Wherever you need to put the drone, having a good protective case is wise. You can buy plenty of universal drone cases online but getting one made for your drone is a better bet. Sure, it’ll cost a bit more but it will offer the most protection. Padded cases, with firm sides and plenty of storage inside, are a good idea, so you can keep everything safe and together while in transit.
Know the Local Drone Laws for Your Destination Country
Every country has individual laws regarding drones. What’s okay at home might not be okay at your destination. Some general rules should be applied anywhere when flying a drone but for more detailed rules about flying a drone in Southeast Asia, we recommend referring to our detailed country-by-country breakdown articles.
General rules for flying a drone abroad:
- Keep drones at a certain altitude – All countries have a maximum altitude for drones, make sure you know what it is.
- Register your drone if required – Some countries require you to register a drone before use, make sure you’ve done this if required.
- Avoid no-fly zones – If you’re flying in a no-fly zone, you should probably just quit drone piloting before you get into deep trouble.
- Stay away from people, buildings, vehicles and airports – No matter where you are in the world, this is solid advice.
For more information about drone laws in Southeast Asia, refer to these country guides:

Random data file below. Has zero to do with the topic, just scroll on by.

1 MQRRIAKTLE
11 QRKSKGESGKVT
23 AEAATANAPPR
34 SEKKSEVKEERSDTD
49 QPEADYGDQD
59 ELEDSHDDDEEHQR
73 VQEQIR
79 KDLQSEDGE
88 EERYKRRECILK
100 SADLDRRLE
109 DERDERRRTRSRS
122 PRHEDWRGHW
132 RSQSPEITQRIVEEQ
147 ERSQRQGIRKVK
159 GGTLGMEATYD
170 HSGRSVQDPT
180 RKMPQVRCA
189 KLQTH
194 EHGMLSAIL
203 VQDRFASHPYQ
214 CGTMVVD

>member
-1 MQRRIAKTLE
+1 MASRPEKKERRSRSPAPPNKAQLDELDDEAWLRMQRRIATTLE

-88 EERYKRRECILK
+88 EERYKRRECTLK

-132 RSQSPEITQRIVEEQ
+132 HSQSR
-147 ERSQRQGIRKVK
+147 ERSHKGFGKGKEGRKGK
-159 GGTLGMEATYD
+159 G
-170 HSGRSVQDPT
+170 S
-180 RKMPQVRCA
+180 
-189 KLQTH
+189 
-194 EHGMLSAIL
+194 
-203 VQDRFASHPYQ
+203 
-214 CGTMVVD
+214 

Other Tips for Travelling With a Drone
Expect Some Interest From Locals
In some countries, especially in more off-the-beaten-track locations, drones can garner a lot of attention. People often just want to know what you’re doing and what the drone looks like. Answer questions respectfully and let people see what you’re doing. Clamming up and getting defensive or evasive could cause you issues with local people who are more likely than not, just fascinated by your drone.
In the 2010s, selfie sticks were everywhere. Tourist attractions the world over bristled with them. Large groups of stick-wielding travellers made the most of the extra 1.5 metres of reach they’d recently gained.
And while they took some cracking photos, everyone hated them – even the people using them!
The same is becoming true of drones today. If you need to fly your drone in a popular location to get the perfect shot. Be quick about it. It’s no secret that people find drones annoying – especially if you’re flying out in nature somewhere that is supposed to be peaceful!
Some countries will require you to get specific drone insurance before flying your drone. But even if your destination doesn’t require this, you may want it anyway. Drone insurance protects you financially should your drone get damaged while travelling. Good drone insurance should also cover you should you cause damage to someone or something with your drone.
Travelling With A Drone – A Round-Up
Drones give you access to a world of new photo and video opportunities. Not only does this improve the Instagramability of your trip but it helps record your memories and gives you the chance to see things from a different angle.
Travelling with a drone is usually pretty straightforward. Make sure your drone is packed correctly, find out the rules for your airline and check the batteries aren’t too big for the plane. When you arrive at your destination country, make sure you understand the local drone laws and register your machine if required!